On the first day at the bridge at Arnhem, the remaining men of the 89 FSS fought as regular infantry troops at the northern end of the bridge. The next day, Monday 18 September, Captain Killick led an eight men patrol west of the Arnhem bridge to find the two missing men of the security section and to see if the other battalions of the 1st Parachute Brigade (the 1st and 3rd Parachute Battalion) were gaining ground towards the bridge. While leading the patrol through the streets surrounding the bridge approach Captain Killick, his men and the men from B company 6th platoon were immortalised on a famous series of photographs taken by Sem Presser, a Jewish photographer from Amsterdam who was in hiding in Arnhem, together with his wife Ruth Paula.

The patrol was able to pick up stragglers from the 2nd Parachute Battalion who lost their way to the bridge during the fights with German troops the previous day. The patrol gained strenght and walked further west, but weren't able to pick up any sounds of fighting in the western suburbs of Arnhem. With the risk of being cut of from the British troops at the bridge, Captain Killick decided to return to the bridge and rejoin the defensive perimeter. During the patrol the men of the 89 FSS picked up a German prisoner of war and brought him with them to the British positions at the bridge.

The battle at the bridge progressed and the unit gave up its tasks and fought on as regular infantry. In the final stages defending the southern approach to the bridge Sergeant Chambers of the 89 FSS was one of the men who was remembered by many. He directed artillery fire together with Captain Killick on German positions, exposing his body in full view of the enemy, directing the fire very effectively. The men were quite surprised to see him walk away from the battle alive, after putting himself in so many dangerous positions. It seemed as if he had an endless supply of lives.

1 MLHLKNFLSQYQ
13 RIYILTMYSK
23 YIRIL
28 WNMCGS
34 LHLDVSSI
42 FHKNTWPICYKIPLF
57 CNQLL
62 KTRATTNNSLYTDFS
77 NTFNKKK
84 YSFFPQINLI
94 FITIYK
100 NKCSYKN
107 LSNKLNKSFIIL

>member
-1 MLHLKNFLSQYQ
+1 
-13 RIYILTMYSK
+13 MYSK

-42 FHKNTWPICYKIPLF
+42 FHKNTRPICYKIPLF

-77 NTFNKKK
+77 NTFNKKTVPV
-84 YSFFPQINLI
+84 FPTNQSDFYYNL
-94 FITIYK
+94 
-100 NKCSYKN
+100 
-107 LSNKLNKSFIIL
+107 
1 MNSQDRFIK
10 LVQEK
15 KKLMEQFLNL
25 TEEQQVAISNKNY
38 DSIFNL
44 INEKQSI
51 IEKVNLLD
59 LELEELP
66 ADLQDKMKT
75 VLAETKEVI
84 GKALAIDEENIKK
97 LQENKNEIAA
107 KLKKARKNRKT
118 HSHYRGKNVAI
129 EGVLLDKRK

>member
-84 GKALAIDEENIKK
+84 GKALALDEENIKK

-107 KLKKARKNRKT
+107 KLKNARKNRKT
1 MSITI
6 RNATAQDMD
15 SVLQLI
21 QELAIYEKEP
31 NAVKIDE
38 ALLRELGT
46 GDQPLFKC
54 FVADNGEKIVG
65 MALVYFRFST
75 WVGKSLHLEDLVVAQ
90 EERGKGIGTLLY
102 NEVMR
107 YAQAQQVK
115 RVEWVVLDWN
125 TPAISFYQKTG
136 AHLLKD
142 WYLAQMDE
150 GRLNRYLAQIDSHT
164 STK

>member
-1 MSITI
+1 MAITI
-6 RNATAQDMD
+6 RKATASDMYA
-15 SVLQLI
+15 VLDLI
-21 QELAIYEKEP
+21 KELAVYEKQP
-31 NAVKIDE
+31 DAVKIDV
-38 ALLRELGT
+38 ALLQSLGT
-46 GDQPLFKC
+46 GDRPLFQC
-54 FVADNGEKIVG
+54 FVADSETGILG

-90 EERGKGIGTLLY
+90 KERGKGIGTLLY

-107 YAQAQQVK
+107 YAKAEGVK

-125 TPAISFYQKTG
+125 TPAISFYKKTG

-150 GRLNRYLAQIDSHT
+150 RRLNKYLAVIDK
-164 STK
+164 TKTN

In the morning of 21 September the British troops at the bridge gave up their positions and surrendered. The Germans were now in full command of the bridge and the surrounding streets. The remaining 89 FSS men were taken prisoner and are evacuated with wounds.  During the assembly of the prisoners one man - Corporal Phillip Scarr - tried to evade capture by swimming the river Rhine, but he died of exhaustion. One man was able to escape German captivity at an early stage; Corporal David Zucker. He was the only person in the section who left the battlefield unscatched. The rest of the 89 FSS, including Captain Killick, were captured and brought to a prisoner of war camp in Germany. Sergeant Chambers was able to escape from the camp and ended up in the hands of Russian troops who were able to repatriate him back to England at the end of the war.

Photo: Sem Presser, a Jewish photographer who was in hiding in Arnhem, took this shot of two men from Killick’s patrol crossing the Eusebius plein (Eusebius square). They are walking towards the Weerdjesstraat.

Photo: The patrol continues its route into the Weerdjesstraat.

Photo: The members of the patrol are casually walking through the Weerdjesstraat. Dutch citizens are still visible in the streets and looking at the way the men of the patrol carry their guns, it seems to be relatively safe. The next day, this street would be far too dangerous to cross.

Photo: At the end of the Weerdjesstraat the patrol stops. They captured a German soldier at the crossroads (Weerdjesstraat - Rodenburgstraat) and show their prize to the cameraman. The 2nd man from the left is recognized as Private Bernard Salt from B company 6th platoon. The 3rd man from the left, looking towards the crossroads, is recognized as Sergeant Larry Ansell of the same unit.

Photo: This is most  probably one of the most iconic shots of the 1st Airborne Division at Arnhem an is used in various books about the battle. Captain Killick leading the patrol, proudly wearing his maroon beret during patrols.

Photo: On the corner of the Weerdjesstraat and Eusebius plein, this shot was taken by Sem Presser. The soldier is identified as Sergeant Larry Ansell. It seems like he is reading some kind of document/flyer on the wall.

Photo: The patrol, which grew in size, retreats under cover of smoke coming from one of their own smoke grenades. The Germans are closeby and the patrol is in danger of being cut off from their own troops. They return to friendly lines. The 2nd man from the right is most probably the German prisoner.

Photo: A small overview map of the Eusebius plein area, showing the route of Captain Killick’s patrol. The house marked with the letter S is the house where Sem Presser stayed in the morning of September 18.

Photo: One of the famous aerial shots of the Arnhem roadbridge shows us the area that was patrolled by Captain Killick (red circle).